In Edwards, the police arrested and questioned the defendant after advising him of his Miranda rights. He initially consented to questioning but later asked for an attorney. Questioning stopped at that time. The next day, police questioned him against his will, without counsel present. He answered freely and later confessed after the police played him the taped statement of an alleged accomplice. At trial, he challenged the confession, but the judge admitted it because it was voluntarily given.
In a nine-to-zero reversal, the Supreme Court analyzed its Miranda v. Arizona (1966) and Schneckloth v. Bustamonte (1973) holdings, and determined that the Constitution affords special protection to the right to counsel that cannot be protected by a merely voluntary waiver. It held that a confession can only be admitted when the suspect both voluntarily and knowingly relinquishes his Fifth Amendment right to counsel. The Court went further to protect the right, holding that once it has been invoked, a valid waiver must contain more than responses to police-initiated questioning. However, the Court noted that if the defendant initiates a subsequent conversation, he could be deemed to have waived his right.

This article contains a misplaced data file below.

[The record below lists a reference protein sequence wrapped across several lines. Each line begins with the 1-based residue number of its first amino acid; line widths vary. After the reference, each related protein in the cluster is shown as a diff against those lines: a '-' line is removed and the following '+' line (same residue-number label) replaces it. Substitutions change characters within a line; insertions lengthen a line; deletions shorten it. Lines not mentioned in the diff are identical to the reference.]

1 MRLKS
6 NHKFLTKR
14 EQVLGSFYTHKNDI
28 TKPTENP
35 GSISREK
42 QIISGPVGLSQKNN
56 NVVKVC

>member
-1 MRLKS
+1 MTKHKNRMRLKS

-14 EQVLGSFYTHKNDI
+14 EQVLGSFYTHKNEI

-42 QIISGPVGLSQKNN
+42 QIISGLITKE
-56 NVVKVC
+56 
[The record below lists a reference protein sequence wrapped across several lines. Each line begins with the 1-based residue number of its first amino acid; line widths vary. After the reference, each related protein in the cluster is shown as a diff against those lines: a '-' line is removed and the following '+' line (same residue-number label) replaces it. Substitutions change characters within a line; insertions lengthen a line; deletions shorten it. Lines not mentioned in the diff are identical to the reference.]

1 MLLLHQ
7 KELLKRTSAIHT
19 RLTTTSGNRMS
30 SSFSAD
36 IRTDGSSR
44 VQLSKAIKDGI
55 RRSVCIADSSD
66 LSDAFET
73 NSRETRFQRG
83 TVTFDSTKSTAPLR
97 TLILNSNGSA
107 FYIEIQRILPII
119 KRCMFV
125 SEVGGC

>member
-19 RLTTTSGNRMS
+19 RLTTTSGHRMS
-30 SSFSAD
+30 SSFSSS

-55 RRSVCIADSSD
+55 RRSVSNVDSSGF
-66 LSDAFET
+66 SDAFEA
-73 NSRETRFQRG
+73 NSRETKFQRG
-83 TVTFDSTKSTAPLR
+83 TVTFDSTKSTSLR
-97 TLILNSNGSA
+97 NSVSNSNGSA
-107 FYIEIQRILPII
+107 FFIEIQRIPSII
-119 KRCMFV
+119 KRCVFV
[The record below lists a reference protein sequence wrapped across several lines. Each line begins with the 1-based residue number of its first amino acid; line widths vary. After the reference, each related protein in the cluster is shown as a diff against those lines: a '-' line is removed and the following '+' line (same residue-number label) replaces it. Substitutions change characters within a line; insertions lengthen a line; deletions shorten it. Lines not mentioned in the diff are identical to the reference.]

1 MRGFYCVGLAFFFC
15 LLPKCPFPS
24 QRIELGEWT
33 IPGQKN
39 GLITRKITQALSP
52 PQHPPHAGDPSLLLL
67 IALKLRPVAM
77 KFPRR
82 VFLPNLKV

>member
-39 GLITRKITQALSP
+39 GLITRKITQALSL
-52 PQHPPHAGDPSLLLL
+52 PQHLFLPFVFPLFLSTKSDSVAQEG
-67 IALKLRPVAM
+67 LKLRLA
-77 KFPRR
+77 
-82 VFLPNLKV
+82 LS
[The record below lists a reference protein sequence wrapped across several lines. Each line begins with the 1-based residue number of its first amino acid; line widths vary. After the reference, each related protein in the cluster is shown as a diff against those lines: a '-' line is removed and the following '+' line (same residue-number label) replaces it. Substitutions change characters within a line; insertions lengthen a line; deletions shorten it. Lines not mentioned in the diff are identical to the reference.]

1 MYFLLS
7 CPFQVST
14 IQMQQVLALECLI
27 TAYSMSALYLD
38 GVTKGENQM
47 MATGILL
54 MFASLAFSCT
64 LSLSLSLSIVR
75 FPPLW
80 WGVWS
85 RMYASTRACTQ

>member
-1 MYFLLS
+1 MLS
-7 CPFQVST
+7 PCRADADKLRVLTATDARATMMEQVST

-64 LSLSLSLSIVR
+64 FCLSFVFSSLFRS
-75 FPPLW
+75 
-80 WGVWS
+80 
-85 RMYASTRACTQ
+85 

Chief Justice Burger concurred in the judgment but voiced concern over the majority’s expansive holding. A second concurrence faulted the majority’s reliance on ‘‘initiation’’ as part of the waiver analysis. Subsequent cases interpreted Edwards broadly, leading the Court, in Minnick v. Mississippi (1990), to announce a bright-line rule that once a suspect invokes the right to counsel, he cannot be reinterrogated without counsel present.
SARA E. LINDENBAUM
References and Further Reading
Cases and Statutes Cited
See also Miranda Warning; Rights of the Accused; Right to Counsel